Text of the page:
On the questions, I believe Question 1 will get in the neighborhood of 80% statewide but maybe 75% here. The biggest controversy will be that Question A’s Option 2 will win a plurality of the vote but not quite a majority – a spirited Democrat effort will pull Option 2 down to 48% but Option 1 will get just 32%, with 20% opting for the hybrid. Otherwise, all the charter amendments will pass by healthy margins of 65 to 80 percent in favor.
Across the border, I fear Delaware will vote for more of the same then wonder why their state isn’t getting better. Basically the state will have the same political composition with different names on the nameplates in Congress and state executive offices – not that Sussex County agreed with it, but they will be outvoted as usual by the New Castle Democrat machine.
So that’s my take on how it will go – do readers have ideas of their own? And just as an aside, while early voting had historically high turnout, the reason will end up being that people just wanted to wash their hands of this election. Voting a week early enabled many to tune the election out – they did their civic duty and now could get on with life.
We will see on Wednesday how shocked and surprised I am. I was certainly shocked with the state-by-state figuring I did to predict a 2000 repeat.
In 2004, Wicomico County voters adopted a system of government that would be led by a county executive, scrapping the former system where County Council had both legislative and executive powers. One reaction from this: all four of the incumbent Democratic members of County Council opted not to run for re-election in 2006; however, the first County Executive elected was Democrat Rick Pollitt.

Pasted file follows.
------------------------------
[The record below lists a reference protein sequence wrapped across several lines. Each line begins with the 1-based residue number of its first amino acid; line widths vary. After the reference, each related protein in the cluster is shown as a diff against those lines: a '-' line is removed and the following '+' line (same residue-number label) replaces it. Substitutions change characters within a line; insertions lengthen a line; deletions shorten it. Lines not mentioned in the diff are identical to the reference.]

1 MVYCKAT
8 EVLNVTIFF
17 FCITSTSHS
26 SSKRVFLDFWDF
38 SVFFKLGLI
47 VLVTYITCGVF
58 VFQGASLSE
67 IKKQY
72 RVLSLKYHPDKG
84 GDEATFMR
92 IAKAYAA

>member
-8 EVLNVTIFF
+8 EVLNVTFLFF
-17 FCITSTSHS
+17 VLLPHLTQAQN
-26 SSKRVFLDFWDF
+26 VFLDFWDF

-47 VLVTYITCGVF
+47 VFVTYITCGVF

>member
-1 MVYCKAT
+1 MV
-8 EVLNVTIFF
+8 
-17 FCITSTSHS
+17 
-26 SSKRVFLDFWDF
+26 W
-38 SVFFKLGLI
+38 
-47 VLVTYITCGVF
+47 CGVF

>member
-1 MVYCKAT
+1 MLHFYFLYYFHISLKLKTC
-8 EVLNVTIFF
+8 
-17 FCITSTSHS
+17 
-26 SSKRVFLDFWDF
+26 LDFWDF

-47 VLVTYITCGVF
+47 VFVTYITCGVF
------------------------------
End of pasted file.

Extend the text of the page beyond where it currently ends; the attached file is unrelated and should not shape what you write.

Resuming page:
In 2014, we had the first transfer of power between parties as GOP standard-bearer Bob Culver ousted Pollitt, who was running for a third term. At the same time, County Council maintained the 6-1 GOP edge it had received in 2010 – that was an increase from the 4-3 control they won in 2006 with only two members from the previous Council surviving the election.
So you can perhaps chalk it up to management style, or maybe the turnover on County Council over the last eight years has placed a crop of people on there who long for the old system, but Wicomico County voters are facing a bewildering array of issues on their ballot. So let’s start with the no-brainers.
Question 1 is a statewide issue that compels the Governor to appoint a new Comptroller or Attorney General from the same party as the one most recently elected and provides for a special election in a Presidential year if the vacancy occurs soon enough.
You’ll notice that this was never a problem until a Republican was elected to the governor’s chair. In fact, the last time the state had a Republican AG was in the term of Republican Governor Theodore McKeldin (1951-1959), who appointed Edward Rollins to the post to finish out the term of Hall Hammond, a Democrat elected in 1950 and promoted to the state Court of Appeals. As for Comptroller, it has exclusively been a Democrat’s position for well over a century. But maybe we could use a Libertarian as Comptroller or a Constitution Party member as Attorney General – until either can break the two-party duopoly, though, we would likely be stuck with liberal Democrats.
So because of the cynicism in addressing a problem (that really wasn’t) for strictly partisan reasons, I urge a vote AGAINST Question 1.
Question A, for Wicomico County voters, addresses the composition of the Wicomico County Board of Education. For years I have advocated for an elected school board, and after eliminating the political obstacles in the 2014 election, the path was cleared for voters to address the issue in the first three-way referendum in recent memory. Option 1 is to maintain the current appointed system, Option 2 is for a fully elected board, one each representing the five County Council districts and two at-large elected by all county residents (the same makeup as our current County Council), and Option 3 is for a hybrid board of five elected (one from each Council district) and two appointed by a locally-created board with confirmation from County Council.